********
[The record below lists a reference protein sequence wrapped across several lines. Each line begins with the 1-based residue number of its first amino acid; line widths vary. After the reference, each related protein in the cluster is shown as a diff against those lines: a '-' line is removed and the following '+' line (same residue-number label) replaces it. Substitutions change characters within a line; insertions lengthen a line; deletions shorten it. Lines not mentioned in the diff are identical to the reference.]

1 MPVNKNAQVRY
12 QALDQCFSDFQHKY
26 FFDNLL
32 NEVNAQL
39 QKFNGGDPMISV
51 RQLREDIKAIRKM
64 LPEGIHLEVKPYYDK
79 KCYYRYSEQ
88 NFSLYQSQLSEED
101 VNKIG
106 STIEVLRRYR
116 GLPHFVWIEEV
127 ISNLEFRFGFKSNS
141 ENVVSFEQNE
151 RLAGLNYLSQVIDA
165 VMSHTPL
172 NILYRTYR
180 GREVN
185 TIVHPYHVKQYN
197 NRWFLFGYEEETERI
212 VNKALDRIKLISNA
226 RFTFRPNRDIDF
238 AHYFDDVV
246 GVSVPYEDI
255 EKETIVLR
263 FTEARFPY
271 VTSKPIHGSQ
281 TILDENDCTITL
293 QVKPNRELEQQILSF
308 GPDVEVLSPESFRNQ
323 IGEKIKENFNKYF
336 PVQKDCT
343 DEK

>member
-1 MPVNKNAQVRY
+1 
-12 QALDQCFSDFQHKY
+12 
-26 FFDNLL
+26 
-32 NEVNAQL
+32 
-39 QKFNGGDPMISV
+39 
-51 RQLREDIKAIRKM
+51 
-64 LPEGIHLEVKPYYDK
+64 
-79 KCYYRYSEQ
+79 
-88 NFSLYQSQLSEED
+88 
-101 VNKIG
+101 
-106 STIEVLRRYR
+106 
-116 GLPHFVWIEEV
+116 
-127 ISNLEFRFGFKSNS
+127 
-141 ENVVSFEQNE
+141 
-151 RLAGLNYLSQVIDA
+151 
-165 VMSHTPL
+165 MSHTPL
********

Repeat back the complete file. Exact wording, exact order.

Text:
[The record below lists a reference protein sequence wrapped across several lines. Each line begins with the 1-based residue number of its first amino acid; line widths vary. After the reference, each related protein in the cluster is shown as a diff against those lines: a '-' line is removed and the following '+' line (same residue-number label) replaces it. Substitutions change characters within a line; insertions lengthen a line; deletions shorten it. Lines not mentioned in the diff are identical to the reference.]

1 MPVNKNAQVRY
12 QALDQCFSDFQHKY
26 FFDNLL
32 NEVNAQL
39 QKFNGGDPMISV
51 RQLREDIKAIRKM
64 LPEGIHLEVKPYYDK
79 KCYYRYSEQ
88 NFSLYQSQLSEED
101 VNKIG
106 STIEVLRRYR
116 GLPHFVWIEEV
127 ISNLEFRFGFKSNS
141 ENVVSFEQNE
151 RLAGLNYLSQVIDA
165 VMSHTPL
172 NILYRTYR
180 GREVN
185 TIVHPYHVKQYN
197 NRWFLFGYEEETERI
212 VNKALDRIKLISNA
226 RFTFRPNRDIDF
238 AHYFDDVV
246 GVSVPYEDI
255 EKETIVLR
263 FTEARFPY
271 VTSKPIHGSQ
281 TILDENDCTITL
293 QVKPNRELEQQILSF
308 GPDVEVLSPESFRNQ
323 IGEKIKENFNKYF
336 PVQKDCT
343 DEK

>member
-1 MPVNKNAQVRY
+1 
-12 QALDQCFSDFQHKY
+12 
-26 FFDNLL
+26 
-32 NEVNAQL
+32 
-39 QKFNGGDPMISV
+39 
-51 RQLREDIKAIRKM
+51 
-64 LPEGIHLEVKPYYDK
+64 
-79 KCYYRYSEQ
+79 
-88 NFSLYQSQLSEED
+88 
-101 VNKIG
+101 
-106 STIEVLRRYR
+106 
-116 GLPHFVWIEEV
+116 
-127 ISNLEFRFGFKSNS
+127 
-141 ENVVSFEQNE
+141 
-151 RLAGLNYLSQVIDA
+151 
-165 VMSHTPL
+165 MSHTPL